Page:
Thyme essential oil shows efficacy in inhibiting the biofilm formation of Staphylococcus aureus at a concentration of 0.03% (v/v), a new study being presented at Letters in Applied Microbiology ECS Research Symposium has revealed.


Sofia Ashworth-Endicott of the University of the West of England made the discovery during her undergraduate dissertation, overseen by Prof. Emmanuel Adukwu.

Her research, entitled ‘The Anti-Biofilm Activity of Thymus vulgaris Essential Oil Against Staphylococcus aureus and Pseudomonas aeruginosa’ has been accepted for the symposium this May.

Antimicrobial alternatives

“Antimicrobial resistance is forecast to cause 10 million deaths per annum by 2050, and there is an increasing need for antimicrobial alternatives in addressing this issue,” she said.

“Biofilms play a role in increasing the resistance of bacteria to conventional antimicrobials. Staphylococcus aureus and Pseudomonas aeruginosa are major contributors to biofilm-associated infections. This project set out to determine the antimicrobial and anti-biofilm potential of Thymus vulgaris essential oil.”

Sofia established biofilm formation through Congo red agar assay, using a method adapted from Kaiser et al, 2013 and a crystal violet microplate method adapted from Stepanovic et al, 1999. Both microorganisms displayed biofilm formation. 

Determining susceptibility

Susceptibility to known antimicrobials and the essential oil was determined through disc and vapour diffusion assays, the methods adapted from Prabuseenivasan et al (2006) and Mollea et al (2022). Both microorganisms showed susceptibility to the essential oil through direct contact, whereas the volatile compounds were only antimicrobials effective against Staphylococcus aureus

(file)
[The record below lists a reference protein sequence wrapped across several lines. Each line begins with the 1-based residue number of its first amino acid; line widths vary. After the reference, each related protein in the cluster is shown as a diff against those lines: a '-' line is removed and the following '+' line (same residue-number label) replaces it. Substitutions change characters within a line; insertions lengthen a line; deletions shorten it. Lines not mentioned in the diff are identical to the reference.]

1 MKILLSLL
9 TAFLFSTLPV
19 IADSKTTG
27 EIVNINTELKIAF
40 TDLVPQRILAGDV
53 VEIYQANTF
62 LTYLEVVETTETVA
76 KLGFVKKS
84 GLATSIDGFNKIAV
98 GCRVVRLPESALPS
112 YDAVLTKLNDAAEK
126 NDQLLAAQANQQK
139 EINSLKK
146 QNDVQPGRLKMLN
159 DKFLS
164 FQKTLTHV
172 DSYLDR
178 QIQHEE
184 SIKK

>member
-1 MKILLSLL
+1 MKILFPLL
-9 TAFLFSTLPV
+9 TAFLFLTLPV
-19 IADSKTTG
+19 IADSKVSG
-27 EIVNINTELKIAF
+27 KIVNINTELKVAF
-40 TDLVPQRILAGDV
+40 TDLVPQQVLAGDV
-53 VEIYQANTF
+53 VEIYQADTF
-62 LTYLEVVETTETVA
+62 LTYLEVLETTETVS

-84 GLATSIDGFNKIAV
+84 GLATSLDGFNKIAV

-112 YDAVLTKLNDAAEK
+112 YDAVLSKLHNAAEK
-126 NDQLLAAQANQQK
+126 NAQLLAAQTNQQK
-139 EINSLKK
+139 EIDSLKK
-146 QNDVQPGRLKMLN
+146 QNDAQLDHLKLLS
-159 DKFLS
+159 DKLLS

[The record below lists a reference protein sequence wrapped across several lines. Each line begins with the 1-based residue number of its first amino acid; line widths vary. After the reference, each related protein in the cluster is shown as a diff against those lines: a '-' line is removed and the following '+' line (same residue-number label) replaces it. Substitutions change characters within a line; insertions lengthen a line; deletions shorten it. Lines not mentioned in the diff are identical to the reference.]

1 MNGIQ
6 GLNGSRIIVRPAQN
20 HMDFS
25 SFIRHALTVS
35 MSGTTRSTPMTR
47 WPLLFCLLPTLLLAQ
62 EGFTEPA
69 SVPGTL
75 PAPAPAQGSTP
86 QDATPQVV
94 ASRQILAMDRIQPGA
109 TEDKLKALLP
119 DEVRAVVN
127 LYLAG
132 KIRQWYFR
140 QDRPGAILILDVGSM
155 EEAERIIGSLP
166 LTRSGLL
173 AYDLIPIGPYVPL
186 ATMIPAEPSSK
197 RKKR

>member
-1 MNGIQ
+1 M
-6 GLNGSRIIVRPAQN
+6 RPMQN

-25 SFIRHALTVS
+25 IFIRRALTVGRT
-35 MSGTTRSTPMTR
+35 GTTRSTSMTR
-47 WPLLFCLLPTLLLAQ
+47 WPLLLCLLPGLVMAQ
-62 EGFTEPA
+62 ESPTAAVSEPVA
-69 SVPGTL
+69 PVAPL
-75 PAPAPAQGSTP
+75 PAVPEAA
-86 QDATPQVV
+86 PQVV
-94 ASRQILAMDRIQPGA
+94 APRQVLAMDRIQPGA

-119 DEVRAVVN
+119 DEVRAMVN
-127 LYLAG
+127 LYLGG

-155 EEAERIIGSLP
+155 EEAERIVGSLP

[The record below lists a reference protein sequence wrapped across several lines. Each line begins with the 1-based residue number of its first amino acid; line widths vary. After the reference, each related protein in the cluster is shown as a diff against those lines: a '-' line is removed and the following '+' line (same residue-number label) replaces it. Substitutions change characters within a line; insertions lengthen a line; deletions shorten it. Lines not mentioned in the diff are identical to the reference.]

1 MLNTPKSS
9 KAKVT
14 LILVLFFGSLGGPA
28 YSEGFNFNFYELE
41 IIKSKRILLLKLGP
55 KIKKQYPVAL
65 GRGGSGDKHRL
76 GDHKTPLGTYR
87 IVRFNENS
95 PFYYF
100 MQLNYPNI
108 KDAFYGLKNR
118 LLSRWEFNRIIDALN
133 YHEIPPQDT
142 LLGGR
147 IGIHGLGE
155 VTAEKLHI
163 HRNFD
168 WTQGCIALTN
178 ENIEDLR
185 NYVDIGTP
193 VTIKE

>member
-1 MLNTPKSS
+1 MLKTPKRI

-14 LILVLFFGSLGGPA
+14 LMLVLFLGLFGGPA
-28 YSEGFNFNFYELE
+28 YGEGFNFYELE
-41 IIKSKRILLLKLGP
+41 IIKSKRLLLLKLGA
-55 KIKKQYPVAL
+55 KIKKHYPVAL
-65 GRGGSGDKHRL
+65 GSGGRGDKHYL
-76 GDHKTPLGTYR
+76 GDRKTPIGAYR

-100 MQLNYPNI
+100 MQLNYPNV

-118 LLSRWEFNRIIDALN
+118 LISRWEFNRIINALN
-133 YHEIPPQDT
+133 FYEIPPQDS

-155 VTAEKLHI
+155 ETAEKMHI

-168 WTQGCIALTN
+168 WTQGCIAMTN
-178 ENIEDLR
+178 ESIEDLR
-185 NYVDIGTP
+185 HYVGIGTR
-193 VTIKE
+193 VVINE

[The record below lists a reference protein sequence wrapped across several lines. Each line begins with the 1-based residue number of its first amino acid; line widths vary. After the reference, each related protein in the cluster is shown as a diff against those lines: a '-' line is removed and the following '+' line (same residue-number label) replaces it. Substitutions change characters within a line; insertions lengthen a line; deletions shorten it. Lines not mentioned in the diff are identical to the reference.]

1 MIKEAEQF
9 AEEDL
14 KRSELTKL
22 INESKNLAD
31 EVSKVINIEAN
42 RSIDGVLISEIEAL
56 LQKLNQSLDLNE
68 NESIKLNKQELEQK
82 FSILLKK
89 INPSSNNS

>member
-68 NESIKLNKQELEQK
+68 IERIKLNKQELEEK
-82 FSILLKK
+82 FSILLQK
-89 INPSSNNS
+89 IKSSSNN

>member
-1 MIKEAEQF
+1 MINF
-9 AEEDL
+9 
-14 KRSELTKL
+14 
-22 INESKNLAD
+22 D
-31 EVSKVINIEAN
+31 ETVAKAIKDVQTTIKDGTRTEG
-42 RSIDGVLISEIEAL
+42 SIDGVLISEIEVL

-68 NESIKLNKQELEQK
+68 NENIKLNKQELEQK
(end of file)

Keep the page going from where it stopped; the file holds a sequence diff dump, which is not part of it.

Biofilm inhibitory concentration was determined through a microplate method adapted from Adukwu et al, 2012. Biofilms were stained using crystal violet solution and optical density read at 595 nm. 

“I found that biofilm formation of Staphylococcus aureus was inhibited by 0.03% thyme essential oil, which was the lowest concentration tested. On the other hand, biofilm formation of Pseudomonas aeruginosa was not inhibited at any concentration tested (0.03-4%),” Sofia said.

Surprising efficacy

“The efficacy of volatile essential oil treatment against Staphylococcus aureus was surprising to me. This offers exciting potential in which thyme essential oil could be employed in its volatile form for the treatment of infections.

“The result from this research offers promising insight to the potential of thyme essential oil as an antimicrobial treatment for Staphylococcus aureus biofilm-associated infections. The findings carry significant implications across multiple fields where biofilm formation causes significant problems - for example the anti-biofilm properties of thyme essential oil could be leveraged in wound care products, catheter coatings and hospital disinfection protocols.  

”While the research carried out in this project looked at the anti-biofilm properties of thyme essential oil in vitro and provided valuable preliminary data, it may not be fully representative of the complex microbial interaction and environmental conditions in vivo,” Sofia said. 

Next steps

“Further research should investigate the effects in vitro, with consideration of potential cytotoxicity and adverse effects on human cells, as well as the biocompatibility of the essential oil with biological fluids and environmental substrates,” she added.

This research was led by Prof. Emmanuel Adukwu at the University of the West of England. The project was supported by Oluwadamilola Okeyoyin, Jisa Salim, and Vikas Nariapara, as well as undergraduate peers within Prof. Emmanuel Adukwu’s research group.

The Letters in Applied Microbiology Early Career Scientist Research Symposium will be held at University of the West of England (UWE) in Bristol, UK, on 15 May 2024.  To find out more, visit the event page.